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Re: What is causing this alarm on my Honda O/B?'

Posted: Thu Jul 30, 2020 2:10 pm
by C Buchs
My Honda 50 had the same problem and it turned out the be a bad tilt sensor. I found some instructions somewhere on how to bypass it with a jumper wire. You could at least try the jumper wire to see if it solves your problem.

Jeff

Re: What is causing this alarm on my Honda O/B?'

Posted: Thu Jul 30, 2020 4:08 pm
by DaveC426913
C Buchs wrote:
Thu Jul 30, 2020 2:10 pm
My Honda 50 had the same problem and it turned out the be a bad tilt sensor. I found some instructions somewhere on how to bypass it with a jumper wire. You could at least try the jumper wire to see if it solves your problem.

Jeff
Thanks. Will check that out.

Re: What is causing this alarm on my Honda O/B?'

Posted: Thu Jul 30, 2020 6:51 pm
by Jimmyt
DaveC426913 wrote:
Thu Jul 30, 2020 4:08 pm
OK. Here's the part where everybody pelts me with socket wrenches for not having mentioned it earlier...

Pretty sure one of my batteries is dead.

I assumed, as long as I only run the good battery, it shouldn't matter.

And now you're gonna ask me if it's the deep-cycle or the starter battery that I've been running off.
You're not close enough for me to pelt you with anything. Besides, I'm working on my own stuff while you are entertaining us with a bit of a mystery. So, it's all good.

I ran on my deep cycle last time out. Shouldn't make a difference, as long as you weren't switched to BOTH on your battery selector.

Can you get us some info on the sensors? Without knowing what you have, it won't be easy to explain how to check it. Page out of the service manual, picture of the sensor, anything to help nail down what type of device it is. If it's a temperature sensor, and not a thermal switch, it's a bit more interesting.

Re: What is causing this alarm on my Honda O/B?'

Posted: Thu Jul 30, 2020 7:06 pm
by opie
tilt alarm is my vote. Just remove it. It is unneeded.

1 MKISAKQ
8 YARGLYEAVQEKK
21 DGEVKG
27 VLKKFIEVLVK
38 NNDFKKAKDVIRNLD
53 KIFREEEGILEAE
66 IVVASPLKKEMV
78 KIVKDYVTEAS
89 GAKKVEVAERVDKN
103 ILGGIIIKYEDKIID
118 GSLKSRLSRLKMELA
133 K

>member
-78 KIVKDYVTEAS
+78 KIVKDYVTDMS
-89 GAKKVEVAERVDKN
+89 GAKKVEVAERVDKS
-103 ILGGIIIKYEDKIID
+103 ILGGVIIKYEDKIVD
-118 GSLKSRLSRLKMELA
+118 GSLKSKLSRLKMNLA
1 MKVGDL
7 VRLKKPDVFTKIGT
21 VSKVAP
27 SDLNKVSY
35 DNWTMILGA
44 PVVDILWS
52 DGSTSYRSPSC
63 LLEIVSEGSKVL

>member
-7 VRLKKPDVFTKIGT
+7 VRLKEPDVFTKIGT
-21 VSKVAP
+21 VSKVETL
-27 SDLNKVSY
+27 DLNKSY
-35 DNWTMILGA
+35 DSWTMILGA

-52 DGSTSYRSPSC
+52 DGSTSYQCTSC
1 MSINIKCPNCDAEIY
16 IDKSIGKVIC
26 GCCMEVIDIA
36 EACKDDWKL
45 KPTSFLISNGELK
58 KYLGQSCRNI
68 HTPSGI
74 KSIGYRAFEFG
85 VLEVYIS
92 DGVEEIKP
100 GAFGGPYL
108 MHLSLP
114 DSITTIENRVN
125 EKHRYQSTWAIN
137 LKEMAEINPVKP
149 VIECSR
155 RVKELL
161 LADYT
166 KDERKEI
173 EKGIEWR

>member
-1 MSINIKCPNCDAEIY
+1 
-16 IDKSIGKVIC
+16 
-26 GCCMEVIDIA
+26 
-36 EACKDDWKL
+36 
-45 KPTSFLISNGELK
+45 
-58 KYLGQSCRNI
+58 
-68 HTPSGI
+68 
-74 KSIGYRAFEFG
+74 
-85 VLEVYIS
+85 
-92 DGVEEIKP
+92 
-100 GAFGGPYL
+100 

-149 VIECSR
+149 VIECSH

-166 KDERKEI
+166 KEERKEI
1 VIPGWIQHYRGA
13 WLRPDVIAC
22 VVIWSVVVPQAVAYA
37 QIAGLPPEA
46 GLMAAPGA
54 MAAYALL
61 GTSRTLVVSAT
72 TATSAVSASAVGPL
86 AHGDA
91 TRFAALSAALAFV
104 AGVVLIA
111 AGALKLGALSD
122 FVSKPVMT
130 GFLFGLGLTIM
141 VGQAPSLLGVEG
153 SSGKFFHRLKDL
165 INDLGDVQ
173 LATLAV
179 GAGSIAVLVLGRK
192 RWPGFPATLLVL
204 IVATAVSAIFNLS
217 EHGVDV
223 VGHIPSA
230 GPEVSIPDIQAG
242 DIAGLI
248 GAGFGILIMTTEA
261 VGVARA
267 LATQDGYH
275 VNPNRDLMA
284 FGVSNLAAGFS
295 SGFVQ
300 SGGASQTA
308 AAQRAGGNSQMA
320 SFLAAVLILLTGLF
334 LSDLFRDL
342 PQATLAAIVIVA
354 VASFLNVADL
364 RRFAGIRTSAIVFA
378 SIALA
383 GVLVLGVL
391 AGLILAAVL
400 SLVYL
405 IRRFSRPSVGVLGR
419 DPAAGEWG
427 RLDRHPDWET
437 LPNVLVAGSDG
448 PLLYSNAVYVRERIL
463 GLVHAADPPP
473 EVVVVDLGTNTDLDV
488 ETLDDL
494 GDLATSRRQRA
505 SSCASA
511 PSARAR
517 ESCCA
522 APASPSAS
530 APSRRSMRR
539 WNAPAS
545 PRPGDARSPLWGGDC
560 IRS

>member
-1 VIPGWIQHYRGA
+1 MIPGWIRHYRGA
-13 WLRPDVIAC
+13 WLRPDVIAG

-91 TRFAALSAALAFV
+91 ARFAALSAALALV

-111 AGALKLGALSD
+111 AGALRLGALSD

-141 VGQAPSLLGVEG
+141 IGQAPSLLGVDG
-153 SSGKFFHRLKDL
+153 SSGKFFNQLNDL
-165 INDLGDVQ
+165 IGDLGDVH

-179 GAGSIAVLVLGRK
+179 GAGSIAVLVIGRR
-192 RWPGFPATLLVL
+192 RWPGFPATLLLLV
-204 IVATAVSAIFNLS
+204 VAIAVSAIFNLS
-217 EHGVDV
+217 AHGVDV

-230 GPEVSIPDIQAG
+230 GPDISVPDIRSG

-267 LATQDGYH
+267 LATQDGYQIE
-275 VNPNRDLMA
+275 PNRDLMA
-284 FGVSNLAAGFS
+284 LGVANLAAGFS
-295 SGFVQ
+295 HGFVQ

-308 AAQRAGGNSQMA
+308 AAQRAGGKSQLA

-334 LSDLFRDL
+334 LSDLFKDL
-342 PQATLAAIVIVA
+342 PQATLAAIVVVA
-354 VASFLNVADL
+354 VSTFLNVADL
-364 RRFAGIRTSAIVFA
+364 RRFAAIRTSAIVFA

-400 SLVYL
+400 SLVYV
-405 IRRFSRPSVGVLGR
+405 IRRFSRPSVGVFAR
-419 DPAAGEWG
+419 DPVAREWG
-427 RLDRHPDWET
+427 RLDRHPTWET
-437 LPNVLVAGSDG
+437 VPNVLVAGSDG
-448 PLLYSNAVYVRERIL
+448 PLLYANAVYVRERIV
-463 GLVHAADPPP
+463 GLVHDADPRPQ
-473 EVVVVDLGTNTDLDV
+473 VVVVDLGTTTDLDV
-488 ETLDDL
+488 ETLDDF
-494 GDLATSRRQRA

Re: What is causing this alarm on my Honda O/B?'

Posted: Thu Jul 30, 2020 7:27 pm
by Jimmyt
Does the tilt sensor cause an alarm when the engine is not running and not in gear? He gets an alarm when the key is on, but engine is not running.

Re: What is causing this alarm on my Honda O/B?'

Posted: Thu Jul 30, 2020 7:30 pm
by Jimmyt
Found an 03 wiring diagram. Looks like water and oil are switches- not sensors. Try pulling the wires off of each while ignition is on.


Image

Re: What is causing this alarm on my Honda O/B?'

Posted: Fri Jul 31, 2020 8:38 am
by Be Free
The BF50A is the first generation carbureted engine. There are very limited diagnostics built in. The alarm and lights are for low oil pressure and high temperature. There is no low voltage alarm. A continuous alarm without looking at the lights on the shifter does not tell you what is wrong. You will need to look at the lights on the shifter as well. The factory install had the shifter rotated down 90 degrees which makes the lights very hard to see.

Both lights off and a continuous alarm is low oil pressure.

Both lights on and a continuous alarm is high temperature.

Oil light off and temperature light on with a continuous alarm is low oil pressure and high temperature.

If you are getting any of these indications and you are SURE that you don't have the indicated problem the sensor is the prime (and cheapest) suspect. Make sure that the wire connected to the suspect sensor is clean and tight (right side of block?). They are not terribly expensive and easy to change if they are not stuck in the block.

Oil light on and temperature light off with a continuous alarm should never happen when the engine is running.

I seem to recall that the low pressure alarm does come on when the key is first turned on (before the engine is started).

If the tilt switch is suspect, it is very easy to access and test. It is controlled by a spring loaded arm connected to a rheostat on the engine mount. Tilt the engine up completely and you should see it (left side?). When the engine is down it pushes the arm down. When the engine is up the spring allows the arm to move up and change the position on the rheostat. The tilt meter is just measuring the voltage coming through this circuit. You can manually move the arm and watch the tilt gauge change to verify it is working.